Dietary Sources of Omega-3 Fatty Acids

Omega-3 fatty acids are very important nutrients for optimal health of human body. These are present in foods of animal origin as well as in foods of vegetable origin. But the amount of omega-3 fatty acids present in foods of animal origin is much higher, especially in fish (sea fish as well as fresh water fish) and other marine animals. Omega-3 fatty acids present in foods of plant origin are comparatively lower than foods of animal origin.

If you are a vegetarian/vegan, it is important to plan your diet well to meet the requirements of not only omega-3 fatty acids, but other essential nutrients as well for optimal health condition, such as proteins, vitamins etc. In most of the commonly used cereals (as staple diet) such as rice, wheat, maize/corn etc. may not contain sufficient amount of omega-3 fatty acids to meet the daily requirement essential for best health state, as in the foods of plant origin only few have sufficient amount of omega-3 fatty acids to meet daily requirement.

Common foods of animal origin with good amount of omega-3 fatty acids:

  • Fish and fish oil: herring, salmon, mackerel, tuna, halibut, cod, catfish, swordfish, tilefish, Pollock, mullet, trout, shark etc.
  • Other animal foods: prawn, shrimp, egg, crab, lobster, clam, oyster, etc. are good sources of omega-3 fatty acids.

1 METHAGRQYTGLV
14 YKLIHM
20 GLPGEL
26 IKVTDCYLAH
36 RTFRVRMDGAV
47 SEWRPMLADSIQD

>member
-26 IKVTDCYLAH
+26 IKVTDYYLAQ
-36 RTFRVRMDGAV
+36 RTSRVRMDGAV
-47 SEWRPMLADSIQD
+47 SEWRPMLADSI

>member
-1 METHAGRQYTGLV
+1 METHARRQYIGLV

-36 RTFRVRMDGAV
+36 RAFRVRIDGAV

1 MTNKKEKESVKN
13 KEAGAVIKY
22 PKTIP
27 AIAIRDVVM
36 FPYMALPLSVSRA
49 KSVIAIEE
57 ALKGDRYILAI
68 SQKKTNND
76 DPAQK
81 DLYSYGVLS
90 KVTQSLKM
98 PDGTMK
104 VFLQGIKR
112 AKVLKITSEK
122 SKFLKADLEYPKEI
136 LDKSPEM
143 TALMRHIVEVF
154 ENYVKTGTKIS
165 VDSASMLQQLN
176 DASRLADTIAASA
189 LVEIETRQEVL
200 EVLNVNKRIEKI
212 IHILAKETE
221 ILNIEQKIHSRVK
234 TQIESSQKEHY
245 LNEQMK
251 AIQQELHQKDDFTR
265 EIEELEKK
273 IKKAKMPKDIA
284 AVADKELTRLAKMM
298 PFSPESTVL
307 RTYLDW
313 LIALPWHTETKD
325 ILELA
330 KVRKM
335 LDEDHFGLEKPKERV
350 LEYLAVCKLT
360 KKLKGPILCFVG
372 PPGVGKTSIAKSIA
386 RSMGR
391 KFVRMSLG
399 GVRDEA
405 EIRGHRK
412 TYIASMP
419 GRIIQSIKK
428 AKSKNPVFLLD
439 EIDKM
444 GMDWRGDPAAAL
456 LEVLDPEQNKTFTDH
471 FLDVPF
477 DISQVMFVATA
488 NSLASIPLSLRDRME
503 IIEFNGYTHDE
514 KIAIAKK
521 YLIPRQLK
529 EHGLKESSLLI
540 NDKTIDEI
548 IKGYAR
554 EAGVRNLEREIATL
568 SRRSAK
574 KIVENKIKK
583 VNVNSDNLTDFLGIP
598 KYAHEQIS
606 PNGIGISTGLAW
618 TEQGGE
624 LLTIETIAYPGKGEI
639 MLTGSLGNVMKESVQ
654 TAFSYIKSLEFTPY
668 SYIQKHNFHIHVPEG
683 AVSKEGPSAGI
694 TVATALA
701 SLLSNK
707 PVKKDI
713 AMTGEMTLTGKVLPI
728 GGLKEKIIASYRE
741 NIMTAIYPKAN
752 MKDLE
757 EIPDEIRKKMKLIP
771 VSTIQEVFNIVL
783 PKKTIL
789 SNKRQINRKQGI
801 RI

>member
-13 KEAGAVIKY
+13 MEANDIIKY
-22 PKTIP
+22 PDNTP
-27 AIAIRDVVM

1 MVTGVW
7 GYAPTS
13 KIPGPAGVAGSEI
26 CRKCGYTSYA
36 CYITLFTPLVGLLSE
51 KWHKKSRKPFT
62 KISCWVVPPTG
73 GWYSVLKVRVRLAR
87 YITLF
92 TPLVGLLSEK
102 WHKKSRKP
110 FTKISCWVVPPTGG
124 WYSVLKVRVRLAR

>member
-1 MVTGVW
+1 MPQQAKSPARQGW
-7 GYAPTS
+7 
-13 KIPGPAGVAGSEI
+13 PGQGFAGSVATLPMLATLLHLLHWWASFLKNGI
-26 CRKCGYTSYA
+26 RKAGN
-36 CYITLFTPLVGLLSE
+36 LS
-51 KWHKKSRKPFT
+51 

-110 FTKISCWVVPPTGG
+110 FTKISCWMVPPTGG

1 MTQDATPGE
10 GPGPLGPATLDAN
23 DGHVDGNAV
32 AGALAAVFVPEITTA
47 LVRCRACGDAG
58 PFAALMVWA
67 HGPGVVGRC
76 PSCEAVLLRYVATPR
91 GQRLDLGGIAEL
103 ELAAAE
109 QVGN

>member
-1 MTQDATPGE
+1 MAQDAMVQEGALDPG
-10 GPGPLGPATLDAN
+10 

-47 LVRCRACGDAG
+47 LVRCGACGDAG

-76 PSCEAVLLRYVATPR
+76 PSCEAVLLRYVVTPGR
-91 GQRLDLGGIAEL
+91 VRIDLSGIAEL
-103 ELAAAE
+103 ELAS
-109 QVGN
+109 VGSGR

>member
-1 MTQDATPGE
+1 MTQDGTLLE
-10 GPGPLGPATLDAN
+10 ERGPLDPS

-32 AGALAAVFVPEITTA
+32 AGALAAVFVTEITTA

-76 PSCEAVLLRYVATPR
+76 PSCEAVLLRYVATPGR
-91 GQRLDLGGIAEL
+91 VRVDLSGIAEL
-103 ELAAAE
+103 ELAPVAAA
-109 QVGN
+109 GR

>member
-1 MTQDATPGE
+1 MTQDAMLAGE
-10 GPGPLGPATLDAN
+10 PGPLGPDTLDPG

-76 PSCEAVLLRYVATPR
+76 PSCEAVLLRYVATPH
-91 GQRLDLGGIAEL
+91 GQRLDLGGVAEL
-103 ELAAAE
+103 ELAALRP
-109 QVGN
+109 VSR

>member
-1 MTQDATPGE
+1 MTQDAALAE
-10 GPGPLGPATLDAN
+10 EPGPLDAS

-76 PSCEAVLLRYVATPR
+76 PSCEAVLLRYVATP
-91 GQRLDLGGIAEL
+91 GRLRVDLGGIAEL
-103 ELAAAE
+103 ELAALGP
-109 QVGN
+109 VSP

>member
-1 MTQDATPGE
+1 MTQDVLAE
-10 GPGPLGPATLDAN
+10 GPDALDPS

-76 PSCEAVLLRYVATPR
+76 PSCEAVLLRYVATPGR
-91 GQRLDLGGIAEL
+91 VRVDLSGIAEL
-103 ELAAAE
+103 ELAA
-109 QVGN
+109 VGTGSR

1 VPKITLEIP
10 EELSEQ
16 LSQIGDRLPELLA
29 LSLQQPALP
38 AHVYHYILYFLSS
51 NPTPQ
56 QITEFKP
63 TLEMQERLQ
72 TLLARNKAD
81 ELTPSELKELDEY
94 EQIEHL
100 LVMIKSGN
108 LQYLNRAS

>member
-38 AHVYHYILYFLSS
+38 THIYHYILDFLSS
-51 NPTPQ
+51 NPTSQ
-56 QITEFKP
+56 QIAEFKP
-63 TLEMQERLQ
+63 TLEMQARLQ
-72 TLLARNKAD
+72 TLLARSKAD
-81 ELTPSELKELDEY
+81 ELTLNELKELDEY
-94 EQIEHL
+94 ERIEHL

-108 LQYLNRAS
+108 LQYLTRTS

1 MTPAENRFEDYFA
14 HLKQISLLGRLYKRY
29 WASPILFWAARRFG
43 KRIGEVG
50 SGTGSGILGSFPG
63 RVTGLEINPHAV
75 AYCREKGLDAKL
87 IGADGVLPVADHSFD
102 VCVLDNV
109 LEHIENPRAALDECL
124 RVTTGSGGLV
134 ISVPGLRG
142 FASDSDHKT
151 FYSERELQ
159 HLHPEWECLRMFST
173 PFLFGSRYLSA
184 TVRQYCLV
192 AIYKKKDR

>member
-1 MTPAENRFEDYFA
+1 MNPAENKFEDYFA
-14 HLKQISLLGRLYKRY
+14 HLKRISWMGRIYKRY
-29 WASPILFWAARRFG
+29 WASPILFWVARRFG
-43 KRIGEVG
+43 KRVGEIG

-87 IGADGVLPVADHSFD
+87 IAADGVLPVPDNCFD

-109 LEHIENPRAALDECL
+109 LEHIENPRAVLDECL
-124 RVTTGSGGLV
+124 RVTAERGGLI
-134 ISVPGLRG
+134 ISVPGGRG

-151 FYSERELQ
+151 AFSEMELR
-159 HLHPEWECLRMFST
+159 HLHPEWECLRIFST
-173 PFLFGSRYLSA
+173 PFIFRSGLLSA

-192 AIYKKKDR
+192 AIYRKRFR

Vegetable sources of omega-3 fatty acids:

  • Good vegetable sources of omega-3 fatty acids are (approximate amount of omega-3 fatty acids in gram per 100 gram in bracket): flaxseed or linseed (22), dried butternuts (08), English and Persian walnuts (6.5), black walnut (03), dried chia seeds (04), dried soybeans (1.5), green soybeans (03), dried beechnuts (1.5), Hempseed (09), pecan nuts (01) etc.
  • Vegetable sources of omega-3 fatty acids with average content: beans, cowpeas, peas, kale, leek, purslane, seaweed such as spirulina, rice, wheat, barley, oats, corn etc. All have omega-3 fatty acids of approximately 0.2 to less than one gram per 100 gram.

Most of the foods of animal sources have omega-3 fatty acids and non vegetarians generally have no problem in consuming sufficient quantity of omega-3 fatty acids from their diet. But vegans/vegetarians should plan well to get sufficient quantity of omega-3 fatty acids from their diet, as common eaten plant foods may not have sufficient quantity of omega-3 fatty acids to meet daily recommended requirement.

Image: lobster20 / FreeDigitalPhotos.net

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